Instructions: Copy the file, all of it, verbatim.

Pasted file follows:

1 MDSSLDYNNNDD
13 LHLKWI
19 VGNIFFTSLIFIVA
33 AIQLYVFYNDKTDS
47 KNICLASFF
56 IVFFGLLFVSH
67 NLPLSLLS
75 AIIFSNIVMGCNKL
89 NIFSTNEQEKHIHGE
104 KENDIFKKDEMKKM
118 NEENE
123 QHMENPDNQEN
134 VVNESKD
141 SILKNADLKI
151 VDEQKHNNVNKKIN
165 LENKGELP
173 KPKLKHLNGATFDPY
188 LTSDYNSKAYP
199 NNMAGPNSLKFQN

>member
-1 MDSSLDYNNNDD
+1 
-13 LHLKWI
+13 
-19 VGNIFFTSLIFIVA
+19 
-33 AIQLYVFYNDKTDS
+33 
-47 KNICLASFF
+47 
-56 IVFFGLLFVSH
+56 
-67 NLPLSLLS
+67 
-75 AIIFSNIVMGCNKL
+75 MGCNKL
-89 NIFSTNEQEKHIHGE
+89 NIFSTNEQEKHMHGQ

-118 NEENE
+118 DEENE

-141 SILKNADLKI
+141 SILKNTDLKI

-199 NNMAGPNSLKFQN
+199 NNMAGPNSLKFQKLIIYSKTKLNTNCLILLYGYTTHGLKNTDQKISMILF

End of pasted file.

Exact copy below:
1 MDSSLDYNNNDD
13 LHLKWI
19 VGNIFFTSLIFIVA
33 AIQLYVFYNDKTDS
47 KNICLASFF
56 IVFFGLLFVSH
67 NLPLSLLS
75 AIIFSNIVMGCNKL
89 NIFSTNEQEKHIHGE
104 KENDIFKKDEMKKM
118 NEENE
123 QHMENPDNQEN
134 VVNESKD
141 SILKNADLKI
151 VDEQKHNNVNKKIN
165 LENKGELP
173 KPKLKHLNGATFDPY
188 LTSDYNSKAYP
199 NNMAGPNSLKFQN

>member
-1 MDSSLDYNNNDD
+1 
-13 LHLKWI
+13 
-19 VGNIFFTSLIFIVA
+19 
-33 AIQLYVFYNDKTDS
+33 
-47 KNICLASFF
+47 
-56 IVFFGLLFVSH
+56 
-67 NLPLSLLS
+67 
-75 AIIFSNIVMGCNKL
+75 MGCNKL
-89 NIFSTNEQEKHIHGE
+89 NIFSTNEQEKHMHGQ

-118 NEENE
+118 DEENE

-141 SILKNADLKI
+141 SILKNTDLKI

-199 NNMAGPNSLKFQN
+199 NNMAGPNSLKFQKLIIYSKTKLNTNCLILLYGYTTHGLKNTDQKISMILF